What came through strongest was Darlene Love’s pride in having a new album out and a comeback underway.
By Brett Milano
There are a few good reasons to love Darlene Love. Everybody appreciates a survivor, and Love not only survived working in the ‘60s with the volatile Phil Spector, but a few decades’ worth of lean years afterward. Along with her still-mighty voice, Sunday’s sold-out show at Beverly’s Cabot Theater displayed the underlying toughness that’s kept her in the game. As she mentioned a few times, she successfully sued Spector to get royalties on a number of records where she’d sung uncredited. “Phil was mad about that,” she noted. “But look where I am now, and look where he is.”
But whatever you think of Spector (who is now serving time on a murder charge), he and Love made some real art together. Love was the voice on “He’s a Rebel” (credited to the Crystals, who didn’t actually appear), one of the quintessential teen melodramas. And she got to sing the two best songs on Spector’s 1963 Christmas album, “Marshmallow World” and “Christmas (Baby Please Come Home)”—the latter a perennial contender for the best rock & roll Christmas song. David Letterman obviously thought so, having Love perform the song annually on his show for more than two decades.
That song was the finale of her Cabot show, which included a few Christmas songs, a bunch of Spector oldies, and a surprising amount of new material. It would be an exaggeration to say that her voice is absolutely intact after 50 years—she’s lost a bit of upper range, and “Christmas” had to be dropped a couple keys—but it’s impressively close, and she still belts it out forcefully. Toward show’s end she aired another gripe concerning Spector: He’d earmarked Love to be the lead singer on “River Deep—Mountain High,” arguably his greatest production of all; but when she turned up at the studio she found Tina Turner there instead (“I knew she wasn’t there to sing background,” Love noted). She then reclaimed the song by singing a full-throttle version; something that Turner, who largely retired after a 2008 tour, hasn’t been able to do in years.
It was also the rare show by a veteran artist that focused on new material—a dozen songs’ worth, nearly the entirety of her recent comeback album Introducing Darlene Love (released in September on CBS). Produced by Springsteen guitarist and garage-rock honcho Little Steven Van Zandt, the album gives her the royal treatment, with custom-written songs by Bruce Springsteen, Elvis Costello, Jim Webb, and others. Everyone stepped up well for the occasion: Webb’s “Who Under Heaven” plays like a sequel to his own “MacArthur Park” (complete with long instrumental interlude); Costello’s “Forbidden Nights” is the kind of sparkling pop song he’s largely stopped writing for himself. As for Springsteen, he never needed any excuses to do a Spector homage; his song “Night Closing In” could have fit equally comfortably on a 1963 Spector single or on The River. Each of these songs references the Spector Wall of Sound, and she had a big enough band onstage to pull it off.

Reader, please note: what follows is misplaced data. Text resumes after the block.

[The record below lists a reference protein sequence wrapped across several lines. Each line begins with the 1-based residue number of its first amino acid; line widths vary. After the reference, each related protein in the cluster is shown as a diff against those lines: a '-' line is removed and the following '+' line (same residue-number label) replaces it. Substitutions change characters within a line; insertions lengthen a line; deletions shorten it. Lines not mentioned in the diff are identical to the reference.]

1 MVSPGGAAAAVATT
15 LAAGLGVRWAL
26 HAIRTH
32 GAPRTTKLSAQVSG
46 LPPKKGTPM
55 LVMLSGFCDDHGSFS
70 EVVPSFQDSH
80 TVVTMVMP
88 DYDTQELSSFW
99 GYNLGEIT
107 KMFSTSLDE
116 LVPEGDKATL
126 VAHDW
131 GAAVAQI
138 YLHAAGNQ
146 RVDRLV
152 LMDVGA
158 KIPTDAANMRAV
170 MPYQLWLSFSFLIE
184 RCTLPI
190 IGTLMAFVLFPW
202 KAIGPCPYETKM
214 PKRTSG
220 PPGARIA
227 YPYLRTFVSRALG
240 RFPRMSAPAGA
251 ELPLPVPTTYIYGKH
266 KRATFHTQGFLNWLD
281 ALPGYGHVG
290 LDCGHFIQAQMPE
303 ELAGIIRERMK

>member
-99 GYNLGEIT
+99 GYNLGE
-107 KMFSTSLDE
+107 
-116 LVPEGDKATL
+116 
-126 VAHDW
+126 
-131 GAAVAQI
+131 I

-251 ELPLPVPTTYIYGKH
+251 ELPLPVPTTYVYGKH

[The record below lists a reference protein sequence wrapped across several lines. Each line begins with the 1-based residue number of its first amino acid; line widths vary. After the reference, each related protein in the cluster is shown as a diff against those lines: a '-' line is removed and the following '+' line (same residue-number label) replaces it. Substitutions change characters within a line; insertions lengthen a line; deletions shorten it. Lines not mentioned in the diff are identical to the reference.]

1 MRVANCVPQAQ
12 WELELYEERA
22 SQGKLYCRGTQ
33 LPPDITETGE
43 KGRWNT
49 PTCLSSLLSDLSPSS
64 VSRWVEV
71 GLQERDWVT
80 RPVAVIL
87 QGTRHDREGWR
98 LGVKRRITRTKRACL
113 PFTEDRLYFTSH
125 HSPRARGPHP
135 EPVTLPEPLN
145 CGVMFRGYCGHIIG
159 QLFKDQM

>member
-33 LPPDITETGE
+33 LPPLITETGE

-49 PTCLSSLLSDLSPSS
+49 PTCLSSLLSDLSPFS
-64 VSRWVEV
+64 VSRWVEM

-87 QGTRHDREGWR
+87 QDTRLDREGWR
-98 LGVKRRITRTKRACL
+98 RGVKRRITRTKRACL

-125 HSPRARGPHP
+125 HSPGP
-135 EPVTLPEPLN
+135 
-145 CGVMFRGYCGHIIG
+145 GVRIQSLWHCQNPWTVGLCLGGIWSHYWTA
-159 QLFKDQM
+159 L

Unlike her ‘60s bad-girl counterpart Ronnie Spector, Love always had more of a wholesome image—hence a couple of gospel songs in Sunday’s set. What came through strongest was her pride in having a new album out and a comeback underway; she even promised a few times to be back next year. It’s a kick to see a 74-year-old artist who really believes she’s just getting started—especially when she just might be right.
Brett Milano has been covering music in Boston for decades, and is the author of Vinyl Junkies: Adventures in Record Collecting (St. Martins, 2001) and The Sound of Our Town: A History of Boston Rock & Roll (Commonwealth Editions, 2007). He recently returned from New Orleans where he was editor of the music and culture magazine OffBeat. His latest book is Don’t All Thank Me At Once (125 Records), a biography of the unsung pop genius Scott Miller, who led the bands Game Theory and The Loud Family.